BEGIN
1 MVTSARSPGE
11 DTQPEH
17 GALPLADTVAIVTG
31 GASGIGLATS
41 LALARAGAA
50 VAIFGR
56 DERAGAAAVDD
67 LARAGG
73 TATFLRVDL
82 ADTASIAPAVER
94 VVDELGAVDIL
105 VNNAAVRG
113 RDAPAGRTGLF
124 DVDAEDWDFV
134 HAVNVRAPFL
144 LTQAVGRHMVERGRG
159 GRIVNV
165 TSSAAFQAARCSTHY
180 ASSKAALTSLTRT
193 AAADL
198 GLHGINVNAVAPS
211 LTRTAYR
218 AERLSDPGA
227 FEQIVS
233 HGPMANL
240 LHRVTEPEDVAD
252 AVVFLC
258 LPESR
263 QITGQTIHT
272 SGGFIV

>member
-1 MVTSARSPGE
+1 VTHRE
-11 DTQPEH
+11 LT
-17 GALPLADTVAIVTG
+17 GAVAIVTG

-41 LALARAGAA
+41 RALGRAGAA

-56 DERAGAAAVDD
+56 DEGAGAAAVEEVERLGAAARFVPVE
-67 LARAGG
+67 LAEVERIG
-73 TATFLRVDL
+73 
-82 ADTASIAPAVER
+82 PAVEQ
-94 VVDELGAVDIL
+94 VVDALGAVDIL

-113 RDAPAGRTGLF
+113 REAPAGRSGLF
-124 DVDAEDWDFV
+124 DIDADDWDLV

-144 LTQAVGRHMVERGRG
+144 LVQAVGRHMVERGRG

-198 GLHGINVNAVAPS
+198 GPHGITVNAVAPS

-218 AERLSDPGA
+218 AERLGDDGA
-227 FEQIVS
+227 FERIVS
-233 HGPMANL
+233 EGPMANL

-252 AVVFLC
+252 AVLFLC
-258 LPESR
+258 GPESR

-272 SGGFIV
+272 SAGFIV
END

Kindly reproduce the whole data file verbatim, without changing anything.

1 MVTSARSPGE
11 DTQPEH
17 GALPLADTVAIVTG
31 GASGIGLATS
41 LALARAGAA
50 VAIFGR
56 DERAGAAAVDD
67 LARAGG
73 TATFLRVDL
82 ADTASIAPAVER
94 VVDELGAVDIL
105 VNNAAVRG
113 RDAPAGRTGLF
124 DVDAEDWDFV
134 HAVNVRAPFL
144 LTQAVGRHMVERGRG
159 GRIVNV
165 TSSAAFQAARCSTHY
180 ASSKAALTSLTRT
193 AAADL
198 GLHGINVNAVAPS
211 LTRTAYR
218 AERLSDPGA
227 FEQIVS
233 HGPMANL
240 LHRVTEPEDVAD
252 AVVFLC
258 LPESR
263 QITGQTIHT
272 SGGFIV

>member
-1 MVTSARSPGE
+1 VTHRE
-11 DTQPEH
+11 LT
-17 GALPLADTVAIVTG
+17 GAVAIVTG

-41 LALARAGAA
+41 RALGRAGAA

-56 DERAGAAAVDD
+56 DEGAGAAAVEEVERLGAAARFVPVE
-67 LARAGG
+67 LAEVERIG
-73 TATFLRVDL
+73 
-82 ADTASIAPAVER
+82 PAVEQ
-94 VVDELGAVDIL
+94 VVDALGAVDIL

-113 RDAPAGRTGLF
+113 REAPAGRSGLF
-124 DVDAEDWDFV
+124 DIDADDWDLV

-144 LTQAVGRHMVERGRG
+144 LVQAVGRHMVERGRG

-198 GLHGINVNAVAPS
+198 GPHGITVNAVAPS

-218 AERLSDPGA
+218 AERLGDDGA
-227 FEQIVS
+227 FERIVS
-233 HGPMANL
+233 EGPMANL

-252 AVVFLC
+252 AVLFLC
-258 LPESR
+258 GPESR

-272 SGGFIV
+272 SAGFIV